Lawyers for the Howard League for Penal Reform and the Prison Reform Trust wrote to the Secretary of State for Justice last month, threatening legal action over the government’s failure to release more people from prison during the pandemic. Now the charities have been granted permission by the government to publish its reply, including enclosures that provide more information about developments in the situation behind bars and the advice given to ministers.

At the same time, the charities have written another letter to the Secretary of State, warning that the current conditions that are said to have been containing the virus so far are unsustainable in the medium to longer term.

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As part of the Prison Reform Trust's continuing efforts to scrutinise the government's response to managing Covid-19 in our prisons, our director Peter Dawson has submitted his latest evidence to the House of Commons Justice Committee today.

PRT continues to share evidence with the committee, drawn from our contact with people in prison and those working to support them during this exceptionally difficult time, in addition to our policy and advocacy work to improve public transparency in the government's advice and decision making.

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"I understand the disappointment at our decision not to take the government to court. Fundamentally, our case was that we believed the Lord Chancellor was ignoring advice that around 15,000 prisoners needed to be released in the interests of safety. What we have discovered through the action is that the situation is fluid and that the Government’s current position is informed by the public health advice that was published last Friday. Our lawyers have therefore advised that the most effective way forward at this time is to continue to apply pressure.

"We are not giving up. Managing the pandemic in prisons puts enormous strain on those who live and work in our prisons, and those who care for them. The need for there to be many fewer people in prison will not change and we will continue to make that case. The information we have gained this week because of the threat of legal action will be crucial in doing that. But we have to do it in the way we think is most likely to get the right result."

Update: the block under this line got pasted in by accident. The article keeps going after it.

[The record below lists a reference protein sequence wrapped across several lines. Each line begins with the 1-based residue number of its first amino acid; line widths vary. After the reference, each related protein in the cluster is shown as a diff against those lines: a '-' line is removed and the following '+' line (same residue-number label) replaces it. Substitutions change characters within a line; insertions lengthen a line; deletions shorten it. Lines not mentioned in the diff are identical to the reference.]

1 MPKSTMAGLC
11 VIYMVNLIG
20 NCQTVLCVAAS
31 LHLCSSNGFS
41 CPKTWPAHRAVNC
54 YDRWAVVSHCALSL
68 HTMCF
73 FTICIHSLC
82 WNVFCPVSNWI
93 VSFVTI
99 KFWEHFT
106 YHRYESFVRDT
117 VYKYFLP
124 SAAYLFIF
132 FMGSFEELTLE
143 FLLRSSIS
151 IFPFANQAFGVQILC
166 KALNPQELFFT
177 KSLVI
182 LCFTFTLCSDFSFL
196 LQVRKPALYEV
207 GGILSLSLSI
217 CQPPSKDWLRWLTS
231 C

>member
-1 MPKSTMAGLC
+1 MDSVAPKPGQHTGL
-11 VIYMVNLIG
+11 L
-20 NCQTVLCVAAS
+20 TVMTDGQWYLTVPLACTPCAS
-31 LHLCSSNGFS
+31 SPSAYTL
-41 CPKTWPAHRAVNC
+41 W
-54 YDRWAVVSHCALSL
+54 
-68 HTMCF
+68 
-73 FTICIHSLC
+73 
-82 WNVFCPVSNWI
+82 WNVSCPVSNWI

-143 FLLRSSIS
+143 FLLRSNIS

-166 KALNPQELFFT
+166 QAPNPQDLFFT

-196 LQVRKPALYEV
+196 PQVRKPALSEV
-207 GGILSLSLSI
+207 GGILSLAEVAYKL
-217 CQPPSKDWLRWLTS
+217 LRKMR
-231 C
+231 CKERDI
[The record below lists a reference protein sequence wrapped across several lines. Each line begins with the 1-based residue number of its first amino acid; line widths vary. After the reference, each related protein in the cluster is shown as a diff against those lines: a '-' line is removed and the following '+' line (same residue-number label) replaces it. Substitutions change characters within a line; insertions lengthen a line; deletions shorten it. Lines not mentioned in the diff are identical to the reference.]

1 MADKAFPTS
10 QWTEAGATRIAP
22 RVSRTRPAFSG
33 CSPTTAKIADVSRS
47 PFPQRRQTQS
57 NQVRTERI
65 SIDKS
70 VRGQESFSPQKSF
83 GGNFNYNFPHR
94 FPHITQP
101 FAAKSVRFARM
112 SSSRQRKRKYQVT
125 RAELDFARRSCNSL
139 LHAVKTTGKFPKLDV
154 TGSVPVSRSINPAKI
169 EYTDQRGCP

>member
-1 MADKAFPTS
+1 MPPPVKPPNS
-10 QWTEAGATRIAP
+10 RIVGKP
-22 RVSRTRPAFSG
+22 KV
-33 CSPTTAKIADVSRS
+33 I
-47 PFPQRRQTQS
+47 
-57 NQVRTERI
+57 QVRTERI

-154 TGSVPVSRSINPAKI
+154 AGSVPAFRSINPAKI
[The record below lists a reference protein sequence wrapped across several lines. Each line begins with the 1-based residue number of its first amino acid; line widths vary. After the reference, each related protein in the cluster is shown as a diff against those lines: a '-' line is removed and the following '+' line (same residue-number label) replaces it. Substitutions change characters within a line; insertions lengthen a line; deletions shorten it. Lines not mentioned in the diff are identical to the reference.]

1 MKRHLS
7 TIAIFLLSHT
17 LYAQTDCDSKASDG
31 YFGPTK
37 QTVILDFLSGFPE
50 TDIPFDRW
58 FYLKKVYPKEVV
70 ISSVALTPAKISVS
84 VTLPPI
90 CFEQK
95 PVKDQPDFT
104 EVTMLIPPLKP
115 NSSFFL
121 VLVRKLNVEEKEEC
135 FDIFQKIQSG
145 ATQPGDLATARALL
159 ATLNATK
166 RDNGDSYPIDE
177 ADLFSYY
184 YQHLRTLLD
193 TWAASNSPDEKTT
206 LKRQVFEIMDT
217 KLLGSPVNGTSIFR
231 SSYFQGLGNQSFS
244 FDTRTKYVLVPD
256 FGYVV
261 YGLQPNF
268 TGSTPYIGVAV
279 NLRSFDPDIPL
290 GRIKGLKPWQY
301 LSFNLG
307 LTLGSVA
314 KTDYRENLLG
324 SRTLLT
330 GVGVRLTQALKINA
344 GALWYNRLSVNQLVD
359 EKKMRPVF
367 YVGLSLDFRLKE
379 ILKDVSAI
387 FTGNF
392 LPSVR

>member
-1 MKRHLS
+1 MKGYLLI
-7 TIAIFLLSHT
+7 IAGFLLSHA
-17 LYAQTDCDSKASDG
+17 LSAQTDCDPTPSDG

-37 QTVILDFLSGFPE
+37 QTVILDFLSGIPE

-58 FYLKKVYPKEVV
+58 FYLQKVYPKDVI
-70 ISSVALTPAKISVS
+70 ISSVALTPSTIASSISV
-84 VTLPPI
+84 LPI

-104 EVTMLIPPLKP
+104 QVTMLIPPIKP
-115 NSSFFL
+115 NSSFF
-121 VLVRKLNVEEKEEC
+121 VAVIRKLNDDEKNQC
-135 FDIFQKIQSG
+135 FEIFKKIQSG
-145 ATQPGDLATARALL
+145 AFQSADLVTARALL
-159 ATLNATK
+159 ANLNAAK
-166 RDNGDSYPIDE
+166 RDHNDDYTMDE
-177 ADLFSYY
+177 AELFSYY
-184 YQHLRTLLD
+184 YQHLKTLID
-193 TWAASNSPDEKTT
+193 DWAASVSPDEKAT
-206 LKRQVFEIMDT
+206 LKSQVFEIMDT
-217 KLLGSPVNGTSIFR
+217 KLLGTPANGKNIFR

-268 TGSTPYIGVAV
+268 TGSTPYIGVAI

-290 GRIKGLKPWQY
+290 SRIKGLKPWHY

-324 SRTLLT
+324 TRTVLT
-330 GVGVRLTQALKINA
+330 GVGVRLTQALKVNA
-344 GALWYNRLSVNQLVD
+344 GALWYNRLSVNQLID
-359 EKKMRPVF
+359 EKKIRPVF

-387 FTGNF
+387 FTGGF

Peter Dawson
Director

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On Tuesday 28 April 2020 the government’s lawyers responded to our letter before claim threatening judicial review proceedings. The challenge centred on the Secretary of State for Justice’s failure to release people from prison despite the government’s announcement of 4 April 2020 that this was required in response to Covid-19.

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The Prison Service has now published guidance about prison releases in response to the Covid-19 pandemic.

Full details are included in documents called ‘End of Custody Temporary Release’ and ‘Covid-19: Use of Compassionate ROTL’ which can be found by clicking here.

We have summarised some of the key points of these policies, which you can read by clicking here.

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The two leading prison reform groups in the country have today (Friday 17 April) sent a formal letter before claim to the Secretary of State for Justice, Robert Buckland, over the government’s failure to respond effectively to the coronavirus pandemic in prisons.

The letter, from lawyers acting for the Howard League for Penal Reform and the Prison Reform Trust, gives details of a proposed application for judicial review in relation to the Secretary of State’s response “to the obvious need…to substantially reduce the prison population to save lives and avoid a public health catastrophe both within prisons and beyond”.